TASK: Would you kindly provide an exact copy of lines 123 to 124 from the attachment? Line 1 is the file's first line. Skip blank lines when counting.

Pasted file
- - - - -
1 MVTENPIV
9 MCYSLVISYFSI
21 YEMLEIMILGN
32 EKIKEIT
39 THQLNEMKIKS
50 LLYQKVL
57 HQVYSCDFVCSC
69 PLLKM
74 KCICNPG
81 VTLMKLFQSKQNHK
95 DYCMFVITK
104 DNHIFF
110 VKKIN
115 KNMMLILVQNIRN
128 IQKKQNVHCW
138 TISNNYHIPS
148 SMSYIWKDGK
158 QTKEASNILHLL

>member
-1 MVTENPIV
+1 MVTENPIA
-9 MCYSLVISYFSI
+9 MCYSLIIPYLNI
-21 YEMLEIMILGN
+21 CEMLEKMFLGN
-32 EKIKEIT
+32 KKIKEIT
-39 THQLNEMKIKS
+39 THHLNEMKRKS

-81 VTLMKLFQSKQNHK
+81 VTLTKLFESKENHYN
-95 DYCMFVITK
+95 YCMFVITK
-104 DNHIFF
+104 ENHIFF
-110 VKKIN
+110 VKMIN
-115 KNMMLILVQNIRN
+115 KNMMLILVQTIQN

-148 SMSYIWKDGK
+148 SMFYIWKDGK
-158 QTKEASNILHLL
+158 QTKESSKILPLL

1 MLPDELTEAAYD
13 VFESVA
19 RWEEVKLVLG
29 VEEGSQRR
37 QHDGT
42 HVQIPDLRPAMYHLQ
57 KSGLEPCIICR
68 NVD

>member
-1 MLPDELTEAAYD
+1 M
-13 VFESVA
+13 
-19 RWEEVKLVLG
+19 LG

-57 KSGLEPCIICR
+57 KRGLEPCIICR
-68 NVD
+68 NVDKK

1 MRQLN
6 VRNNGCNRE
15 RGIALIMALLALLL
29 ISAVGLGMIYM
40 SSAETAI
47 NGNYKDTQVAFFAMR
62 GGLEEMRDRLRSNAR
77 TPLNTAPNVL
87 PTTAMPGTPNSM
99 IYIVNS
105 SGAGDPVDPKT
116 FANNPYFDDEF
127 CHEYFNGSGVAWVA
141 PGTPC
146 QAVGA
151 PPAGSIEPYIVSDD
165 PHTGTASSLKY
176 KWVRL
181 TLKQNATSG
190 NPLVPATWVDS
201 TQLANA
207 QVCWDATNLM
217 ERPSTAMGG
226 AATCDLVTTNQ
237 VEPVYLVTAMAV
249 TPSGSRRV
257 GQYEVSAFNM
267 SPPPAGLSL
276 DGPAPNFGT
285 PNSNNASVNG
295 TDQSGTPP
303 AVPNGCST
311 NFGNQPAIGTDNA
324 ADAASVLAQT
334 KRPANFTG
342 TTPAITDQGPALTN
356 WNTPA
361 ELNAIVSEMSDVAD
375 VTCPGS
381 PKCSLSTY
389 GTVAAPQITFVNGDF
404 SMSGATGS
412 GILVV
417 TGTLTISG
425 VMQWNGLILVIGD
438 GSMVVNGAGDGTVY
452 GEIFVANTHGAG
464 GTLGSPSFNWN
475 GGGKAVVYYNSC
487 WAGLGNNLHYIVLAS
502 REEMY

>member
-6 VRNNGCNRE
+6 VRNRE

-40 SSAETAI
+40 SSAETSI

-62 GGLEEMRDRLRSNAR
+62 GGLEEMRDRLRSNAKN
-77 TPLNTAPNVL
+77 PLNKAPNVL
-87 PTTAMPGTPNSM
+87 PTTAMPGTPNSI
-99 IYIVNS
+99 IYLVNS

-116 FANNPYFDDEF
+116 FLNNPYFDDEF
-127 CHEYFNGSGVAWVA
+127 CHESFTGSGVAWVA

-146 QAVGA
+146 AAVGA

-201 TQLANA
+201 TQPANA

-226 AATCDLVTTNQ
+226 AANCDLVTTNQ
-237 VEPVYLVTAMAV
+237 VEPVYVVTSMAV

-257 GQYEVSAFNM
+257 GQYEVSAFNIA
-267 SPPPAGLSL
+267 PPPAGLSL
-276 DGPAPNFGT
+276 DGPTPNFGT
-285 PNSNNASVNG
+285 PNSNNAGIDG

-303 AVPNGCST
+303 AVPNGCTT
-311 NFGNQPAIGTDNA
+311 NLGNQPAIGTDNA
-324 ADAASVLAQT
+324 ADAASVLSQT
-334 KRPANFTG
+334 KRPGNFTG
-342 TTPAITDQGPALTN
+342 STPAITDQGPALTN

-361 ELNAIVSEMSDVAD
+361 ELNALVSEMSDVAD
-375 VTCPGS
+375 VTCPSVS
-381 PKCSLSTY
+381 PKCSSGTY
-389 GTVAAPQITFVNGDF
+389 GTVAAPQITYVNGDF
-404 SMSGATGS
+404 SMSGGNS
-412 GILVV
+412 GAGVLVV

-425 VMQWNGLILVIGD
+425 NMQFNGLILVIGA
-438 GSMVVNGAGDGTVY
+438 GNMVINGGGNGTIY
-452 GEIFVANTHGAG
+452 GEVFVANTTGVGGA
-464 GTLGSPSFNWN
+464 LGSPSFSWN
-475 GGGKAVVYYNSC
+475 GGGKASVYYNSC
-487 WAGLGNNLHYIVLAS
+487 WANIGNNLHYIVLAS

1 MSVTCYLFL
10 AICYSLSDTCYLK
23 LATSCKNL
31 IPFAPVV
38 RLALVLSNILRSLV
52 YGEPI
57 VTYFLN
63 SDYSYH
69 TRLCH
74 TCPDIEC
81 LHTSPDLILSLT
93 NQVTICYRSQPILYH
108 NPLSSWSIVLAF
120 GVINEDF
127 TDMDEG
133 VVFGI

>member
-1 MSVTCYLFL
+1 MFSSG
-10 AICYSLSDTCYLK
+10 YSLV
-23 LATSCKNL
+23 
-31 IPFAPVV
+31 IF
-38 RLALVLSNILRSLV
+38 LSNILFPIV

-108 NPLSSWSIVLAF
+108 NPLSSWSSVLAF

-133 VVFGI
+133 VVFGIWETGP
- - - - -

-87 PTTAMPGTPNSM
+87 PTTAMPGTPNSI